“By members of the Desert Mounted Corps and friends, to the gallant horses who carried them over the Sinai Desert into Palestine, 1915-19. They suffered wounds, thirst, hunger and weariness almost beyond endurance, but they never failed. They did not come home”.
Inscription on a monument erected by returned soldiers in Sydney
As we stop tomorrow to remember those who fought in wars but didn’t return home, I thought I would share an Australian story about a unique horse breed in Australia.
The story began at a time when horsepower did everything. It was a time when a good horse was valuable and provided status in the community. In the first 30 years of European settlement in Australia, about 3,000 riding and draught horses were used for farming and moving goods. Breeding horses for our needs became an important industry.
Around 1816, the first shipment of horses left New South Wales for Batavia and India. Many ships advertised for horses as part of their cargo. The following year, 25 horses travelled on the Fame to Batavia. The Lynx was after a matching pair of bay, brown or black geldings 14.2 hands high for carriage work and a brown riding gelding for a customer in Calcutta. In 1818, the Laurel took 23 horses to Batavia, and the Pilot took 34 from Hobart. In 1835, traders sent more horses to Madras.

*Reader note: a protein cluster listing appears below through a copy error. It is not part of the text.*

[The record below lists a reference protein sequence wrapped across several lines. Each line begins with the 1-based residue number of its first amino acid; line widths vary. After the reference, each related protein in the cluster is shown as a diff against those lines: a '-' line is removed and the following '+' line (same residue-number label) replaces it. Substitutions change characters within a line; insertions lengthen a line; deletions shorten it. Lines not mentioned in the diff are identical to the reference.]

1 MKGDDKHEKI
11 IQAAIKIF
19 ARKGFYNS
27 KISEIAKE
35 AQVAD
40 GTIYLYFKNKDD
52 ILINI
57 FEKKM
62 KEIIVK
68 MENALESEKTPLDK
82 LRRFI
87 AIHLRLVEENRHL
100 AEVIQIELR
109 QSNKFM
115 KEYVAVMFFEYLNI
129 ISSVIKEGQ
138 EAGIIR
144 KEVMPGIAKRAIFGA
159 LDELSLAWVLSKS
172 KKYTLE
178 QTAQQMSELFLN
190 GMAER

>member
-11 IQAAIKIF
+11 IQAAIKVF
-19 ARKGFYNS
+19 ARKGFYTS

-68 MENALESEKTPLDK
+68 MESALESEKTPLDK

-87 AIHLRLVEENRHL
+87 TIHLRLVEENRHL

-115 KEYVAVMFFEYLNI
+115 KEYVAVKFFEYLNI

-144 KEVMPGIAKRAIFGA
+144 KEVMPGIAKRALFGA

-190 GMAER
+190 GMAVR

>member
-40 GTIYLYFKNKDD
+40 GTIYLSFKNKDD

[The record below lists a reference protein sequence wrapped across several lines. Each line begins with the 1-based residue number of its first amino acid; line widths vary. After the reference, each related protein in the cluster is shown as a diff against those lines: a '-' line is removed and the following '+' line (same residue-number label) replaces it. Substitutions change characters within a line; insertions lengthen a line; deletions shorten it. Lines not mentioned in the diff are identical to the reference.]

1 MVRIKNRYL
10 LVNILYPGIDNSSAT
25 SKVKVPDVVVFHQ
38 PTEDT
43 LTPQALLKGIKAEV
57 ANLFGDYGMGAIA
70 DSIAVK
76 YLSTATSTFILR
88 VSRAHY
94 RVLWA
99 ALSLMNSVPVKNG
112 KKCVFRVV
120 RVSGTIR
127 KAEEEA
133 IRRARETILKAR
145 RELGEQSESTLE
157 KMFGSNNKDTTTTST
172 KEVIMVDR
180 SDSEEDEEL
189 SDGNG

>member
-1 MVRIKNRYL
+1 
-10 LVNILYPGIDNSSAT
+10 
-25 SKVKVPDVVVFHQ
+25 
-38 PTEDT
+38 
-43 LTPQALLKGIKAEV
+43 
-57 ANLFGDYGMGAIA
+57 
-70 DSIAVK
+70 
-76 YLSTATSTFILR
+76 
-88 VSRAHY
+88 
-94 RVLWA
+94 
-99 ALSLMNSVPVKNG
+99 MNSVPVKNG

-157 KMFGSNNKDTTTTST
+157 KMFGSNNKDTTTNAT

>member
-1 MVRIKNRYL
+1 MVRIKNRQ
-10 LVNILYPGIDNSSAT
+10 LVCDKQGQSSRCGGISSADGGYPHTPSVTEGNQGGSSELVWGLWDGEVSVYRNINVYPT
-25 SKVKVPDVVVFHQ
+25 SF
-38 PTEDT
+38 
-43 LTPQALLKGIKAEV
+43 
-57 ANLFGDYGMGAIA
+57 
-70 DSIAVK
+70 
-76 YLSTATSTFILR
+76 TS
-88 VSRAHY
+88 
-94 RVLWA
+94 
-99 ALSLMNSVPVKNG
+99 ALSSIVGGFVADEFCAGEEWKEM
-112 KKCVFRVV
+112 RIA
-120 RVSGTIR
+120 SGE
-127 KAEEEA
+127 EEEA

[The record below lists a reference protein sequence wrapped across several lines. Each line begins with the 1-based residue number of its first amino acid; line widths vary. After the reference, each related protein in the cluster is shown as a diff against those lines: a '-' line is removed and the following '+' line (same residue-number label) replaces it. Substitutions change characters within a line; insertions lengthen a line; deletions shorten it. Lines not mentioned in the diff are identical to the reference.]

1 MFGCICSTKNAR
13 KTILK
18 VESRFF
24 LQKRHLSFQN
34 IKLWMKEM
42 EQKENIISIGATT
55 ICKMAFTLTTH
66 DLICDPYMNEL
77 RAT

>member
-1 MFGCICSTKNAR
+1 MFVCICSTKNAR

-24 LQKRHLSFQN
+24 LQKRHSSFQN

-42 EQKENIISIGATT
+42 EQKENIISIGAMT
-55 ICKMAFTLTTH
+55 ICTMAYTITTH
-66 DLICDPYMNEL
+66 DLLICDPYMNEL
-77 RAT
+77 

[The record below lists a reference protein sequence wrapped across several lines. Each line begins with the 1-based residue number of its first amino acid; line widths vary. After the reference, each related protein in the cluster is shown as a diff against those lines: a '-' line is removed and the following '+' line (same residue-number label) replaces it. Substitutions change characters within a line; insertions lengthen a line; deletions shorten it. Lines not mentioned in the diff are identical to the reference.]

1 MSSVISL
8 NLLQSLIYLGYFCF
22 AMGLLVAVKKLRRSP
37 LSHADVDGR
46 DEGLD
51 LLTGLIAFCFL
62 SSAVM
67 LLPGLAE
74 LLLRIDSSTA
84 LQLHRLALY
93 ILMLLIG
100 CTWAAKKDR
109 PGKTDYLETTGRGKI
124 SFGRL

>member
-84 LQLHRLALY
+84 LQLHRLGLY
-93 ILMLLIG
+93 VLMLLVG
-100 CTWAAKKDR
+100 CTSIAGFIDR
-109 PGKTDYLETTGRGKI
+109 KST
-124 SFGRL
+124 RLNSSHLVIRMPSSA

By the 1840s, there were many horse traders and a strong export market to India. It coincided with the fall of the Sikh kingdom in the north-west frontier region of India called Punjab after the death of their ruler Ranjit Singh in 1839 and the subsequent rise of disorder and internal ructions between competing factions for power and influence even as the Sikh army increased its numbers from 29,000 to 80,000.
In response, the British East India Company began increasing its military strength adjoining Punjab. The British believed the Sikh Army, without strong leadership to restrain them, was a threat to their territories along the border with Punjab. War followed the heightened tensions.
Sir Walter Gilbert was an army officer in the British East India Company who commanded a division at the battles of Mudki and Ferozeshahr during the first Anglo-Sikh War in 1845-6 and another in the 1849 battles of Chilianwala and Gujrat in the second Anglo-Sikh War. He advanced his reputation by pursuing the Sikh’s Afghan allies up the Kyber Pass.
Each battle during those two wars saw vigorous cavalry actions on horseback backed up by horse and field artillery. They were hard fought on vast flat plains broken by scrub and chocked by rising dust in the scorching heat. The Indians had been tremendous horsemen for centuries – claiming to be one of the oldest horse cultures in the world, so it was no surprise that the horse played a major role in the conflicts.
After those wars, the British Army wanted draught horses for pulling guns and quality cavalry remounts for the Punjab region, now part of Pakistan. Gilbert oversaw the British Army’s Horse Commission in India and recommended Australian horses as the best for their needs. They were recognised for their looks, endurance, agility and courage.
Initially, its breeding origins were in New South Wales, and they were known as New South Walers. However, they soon became known universally as the Walers.
What are Walers?
Many varieties of horse breeds were brought to the Australian colonies from across the world in the nineteenth century. They came from India, the Cape Horses from South Africa, the Timor Pony, Thoroughbred, Welsh Pony, Sumba, Chile horses, Arab, Clydesdale and Percheron, and many more.